Death-row inmate Troy Davis denied clemency
September 20th, 2011
09:57 AM ET

Death-row inmate Troy Davis denied clemency

The Georgia Board of Pardons and Parole has denied clemency for death-row inmate Troy Davis.

Davis was convicted of the 1989 killing of Savannah, Georgia, police officer Mark MacPhail.

Davis is scheduled to be executed by lethal injection at 7 p.m. Wednesday at a state prison in Jackson, Georgia.

"Monday September 19, 2011, the State Board of Pardons and Paroles met to consider a clemency request from attorneys representing condemned inmate Troy Anthony Davis. After considering the request, the Board has voted to deny clemency," the board said in a statement Tuesday morning.

The five-member parole board votes in a secret ballot.

Davis has gained international support for his long-standing claim that he did not kill MacPhail. International figures including Pope Benedict XVI, Desmond Tutu, and former President Jimmy Carter, entertainers such as Susan Sarandon, Harry Belafonte, and the Indigo Girls, and others have joined with Amnesty International, the NAACP and other groups in supporting Davis' efforts to be exonerated.

He has been scheduled to die three times before, most recently in October 2008, when the U.S. Supreme Court granted a stay two hours before he was to be executed.

Since Davis' conviction in 1991, seven of the nine witnesses against him have recanted or contradicted their testimony. There also have been questions about the physical evidence - and, according to some, the lack thereof - linking Davis to the killing.

Amnesty International reacted angrily to the clemency denial on Tuesday.

"It is unconscionable that the Georgia Board of Pardons and Paroles has denied relief to Troy Davis. Allowing a man to be sent to death under an enormous cloud of doubt about his guilt is an outrageous affront to justice," Amnesty International said in a statement Tuesday.

"Should Troy Davis be executed, Georgia may well have executed an innocent man and in so doing discredited the justice system," the statement said.

But the victim's mother, Anne MacPhail, said she's satisfied that Davis will be executed.

"Well, justice is done, that's the way we look at it. That's what we wanted," the mother told CNN. "I am very convinced that he is guilty."

She said she would not attend Davis' execution but family members would be there.

Anne MacPhail said she has not forgiven the convicted of killing her son.

"Not yet, maybe sometime," she said.

The NAACP and Georgians for Alternatives to the Death Penalty had joined Amnesty International in organizing support for Davis, setting up about 300 rallies, vigils and events worldwide in the past week or so. In addition, they said that more than 1 million people have signed a petition in support of Davis' bid to be exonerated.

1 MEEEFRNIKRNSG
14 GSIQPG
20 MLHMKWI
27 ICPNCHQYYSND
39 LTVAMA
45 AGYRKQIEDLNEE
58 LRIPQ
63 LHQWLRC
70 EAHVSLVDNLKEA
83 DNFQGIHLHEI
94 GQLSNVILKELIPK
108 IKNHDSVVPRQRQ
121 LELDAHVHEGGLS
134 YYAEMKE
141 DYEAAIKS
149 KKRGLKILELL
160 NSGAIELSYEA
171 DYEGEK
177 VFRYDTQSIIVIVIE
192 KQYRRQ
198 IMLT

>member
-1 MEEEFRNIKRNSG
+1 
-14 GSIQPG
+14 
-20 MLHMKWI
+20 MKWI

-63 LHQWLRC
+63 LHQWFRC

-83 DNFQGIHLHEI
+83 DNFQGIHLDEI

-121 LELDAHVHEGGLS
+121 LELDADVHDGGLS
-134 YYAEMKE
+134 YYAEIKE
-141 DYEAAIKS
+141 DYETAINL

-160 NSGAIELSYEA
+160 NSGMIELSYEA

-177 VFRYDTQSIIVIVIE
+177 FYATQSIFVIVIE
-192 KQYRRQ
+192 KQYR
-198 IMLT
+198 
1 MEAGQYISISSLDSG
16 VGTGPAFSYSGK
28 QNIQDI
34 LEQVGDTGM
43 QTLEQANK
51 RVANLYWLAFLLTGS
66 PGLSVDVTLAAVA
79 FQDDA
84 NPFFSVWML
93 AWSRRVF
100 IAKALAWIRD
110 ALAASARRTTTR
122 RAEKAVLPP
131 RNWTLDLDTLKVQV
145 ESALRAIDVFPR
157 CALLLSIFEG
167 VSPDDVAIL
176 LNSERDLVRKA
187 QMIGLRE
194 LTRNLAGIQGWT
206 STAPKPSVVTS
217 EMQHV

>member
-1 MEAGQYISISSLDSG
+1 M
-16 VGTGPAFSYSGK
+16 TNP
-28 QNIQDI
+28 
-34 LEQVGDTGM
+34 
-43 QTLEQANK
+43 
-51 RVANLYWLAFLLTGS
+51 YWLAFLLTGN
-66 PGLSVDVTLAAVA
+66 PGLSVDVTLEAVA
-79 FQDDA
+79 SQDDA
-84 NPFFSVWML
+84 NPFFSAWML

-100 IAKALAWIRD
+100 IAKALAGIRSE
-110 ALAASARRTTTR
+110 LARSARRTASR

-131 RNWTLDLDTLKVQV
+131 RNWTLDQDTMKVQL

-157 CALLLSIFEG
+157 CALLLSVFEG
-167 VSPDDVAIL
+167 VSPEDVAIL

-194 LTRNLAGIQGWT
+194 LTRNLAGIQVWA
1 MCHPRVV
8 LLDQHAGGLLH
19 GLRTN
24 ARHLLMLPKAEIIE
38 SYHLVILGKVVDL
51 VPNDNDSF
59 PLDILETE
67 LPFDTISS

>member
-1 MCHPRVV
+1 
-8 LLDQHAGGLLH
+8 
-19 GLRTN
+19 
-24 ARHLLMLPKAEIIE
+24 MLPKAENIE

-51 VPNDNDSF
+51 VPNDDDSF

In a 2008 statement, then-Chatham County District Attorney Spencer Lawton described how Davis was at a pool party in Savannah when he shot another man, Michael Cooper, wounding him in the face. Davis was then driven to a nearby convenience store, where he pistol-whipped a homeless man, Larry Young, who'd just bought a beer.

Soon thereafter, prosecutors said, MacPhail - who was working in uniform, off-duty, at a nearby bus station and restaurant - arrived. It was then, the jury determined, that Davis shot the officer three times, including once in the face as he stood over him.

Davis' lawyers, in a federal court filing, insisted that there is "no physical evidence linking" Davis to MacPhail's murder. They point, too, to "the unremarkable conclusion" of a ballistics expert who testified that he could not find definitively that the bullets that wounded Cooper and killed MacPhail were the same.

Georgia's attorney general, in an online statement, claimed that the expert said the bullets came from the same gun type and noted that casings at the pool party shooting matched - thus came from the same firearm as - those found at MacPhail's murder scene.

Two decades ago, a jury convicted Davis on two counts of aggravated assault and one each of possessing a firearm during a crime, obstructing a law enforcement officer and murder. The latter charge led, soon thereafter, to his death sentence.

While reviewing Davis' claims of innocence last year, the U.S. District Court for the Southern District of Georgia found that Davis "vastly overstates the value of his evidence of innocence."

"Some of the evidence is not credible and would be disregarded by a reasonable juror," Judge William T. Moore wrote in a 172-page opinion. "Other evidence that Mr. Davis brought forward is too general to provide anything more than smoke and mirrors."

The parole board denied had denied Davis clemency once before. The board has never changed its mind on any case in the past 33 years.

Read more CNN coverage on the Troy Davis case
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Filed under: Crime • Death Penalty • Georgia • Justice
soundoff (2,336 Responses)
  1. IJ

    Can we just let the south secede and allow their racist, overweight, illiterate society to fend for themselves? As a northeast liberal, I'm tired of paying for their stop signs, or in this case, a bankrupt legal system.

    September 20, 2011 at 9:33 am | Report abuse |
    • zdmo2